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  45.  5
    Mark Wilkinson (1991). The Use of Primitive Character State Distributions in the Assessment of Holophyly. Acta Biotheoretica 39 (1):37-46.
    Cladistic analyses are based on the distinction between primitive and derived character states (hypotheses of the polarity of evolutionary transformations) and a complete reliance on only derived character state distributions as bona fide evidence of holophyletic assemblages of taxa. The cladistic premise that only derived character state distributions provide evidence of holophyly is reconsidered and shown to be both unjustified and inconsistent with the desire or methodological prescription of using all the available evidence. Cladistic techniques are here viewed primarily as (...)
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  46.  24
    Dominic J. C. Wilkinson (2004). Selling Organs and Souls: Should the State Prohibit 'Demeaning' Practices? [REVIEW] Journal of Bioethical Inquiry 1 (1):27-31.
    It is sometimes argued that practices such as organ-selling should be prohibited because they are demeaning to the individuals involved. In this article the plausibility of such an argument is questioned. I will examine what it means to demean or be demeaned, and suggest that the mere fact that an individual is demeaning themself does not provide sufficient justification for legal prohibition. On the contrary, such laws might be argued to be demeaning.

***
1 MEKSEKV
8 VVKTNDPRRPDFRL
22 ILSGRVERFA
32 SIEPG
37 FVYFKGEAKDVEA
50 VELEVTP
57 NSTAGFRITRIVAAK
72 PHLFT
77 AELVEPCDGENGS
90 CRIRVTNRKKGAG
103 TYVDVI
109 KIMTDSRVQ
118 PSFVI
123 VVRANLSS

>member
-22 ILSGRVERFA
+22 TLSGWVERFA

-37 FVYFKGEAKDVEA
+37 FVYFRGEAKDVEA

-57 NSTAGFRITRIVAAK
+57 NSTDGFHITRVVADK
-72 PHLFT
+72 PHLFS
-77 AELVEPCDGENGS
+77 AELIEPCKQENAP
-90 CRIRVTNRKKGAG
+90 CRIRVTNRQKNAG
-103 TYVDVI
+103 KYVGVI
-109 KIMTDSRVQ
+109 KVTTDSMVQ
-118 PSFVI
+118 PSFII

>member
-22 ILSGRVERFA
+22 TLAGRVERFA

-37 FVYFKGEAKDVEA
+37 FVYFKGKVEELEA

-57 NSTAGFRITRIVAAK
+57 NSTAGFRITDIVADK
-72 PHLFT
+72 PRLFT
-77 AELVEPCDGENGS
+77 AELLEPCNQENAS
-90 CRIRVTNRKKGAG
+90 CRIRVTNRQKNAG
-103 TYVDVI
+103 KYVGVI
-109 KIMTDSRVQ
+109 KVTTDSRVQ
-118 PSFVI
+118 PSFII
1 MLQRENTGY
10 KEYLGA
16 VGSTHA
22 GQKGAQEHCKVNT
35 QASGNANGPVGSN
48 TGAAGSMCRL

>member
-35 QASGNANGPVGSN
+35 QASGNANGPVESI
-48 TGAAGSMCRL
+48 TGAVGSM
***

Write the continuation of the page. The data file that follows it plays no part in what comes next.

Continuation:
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  47.  16
    Mark Wilkinson (1988). Evolutionary and Classical Concepts of Homology: A Reply to Aboitiz. Acta Biotheoretica 37 (3-4):315-319.
  48.  22
    Matthew David & Iain Wilkinson (2002). Critical Theory of Society or Self-Critical Society? Critical Horizons 3 (1):131-158.
    This paper presents a critical comparative reading of Ulrich Beck and Herbert Marcuse. Beck's thesis on 'selfcritical society' and the concept of 'sub-politics' are evaluated within the framework of Marcusian critical theory. We argue for the continued relevance of Marcuse for the project of emancipatory politics. We recognise that a focus upon the imminent and spontaneous possibilities for radical social change within the 'sub-political' is a useful provocation to the high abstractionism of much critical theory, but suggest that such possibilities (...)
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  49.  18
    T. M. Wilkinson (2005). Bioethics, Bodies and Care(Ful Thinking). Res Publica 11 (1):75-83.
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  50.  2
    T. M. Wilkinson (2004). Individualism and the Ethics of Research on Humans. HEC Forum 16 (1):6-26.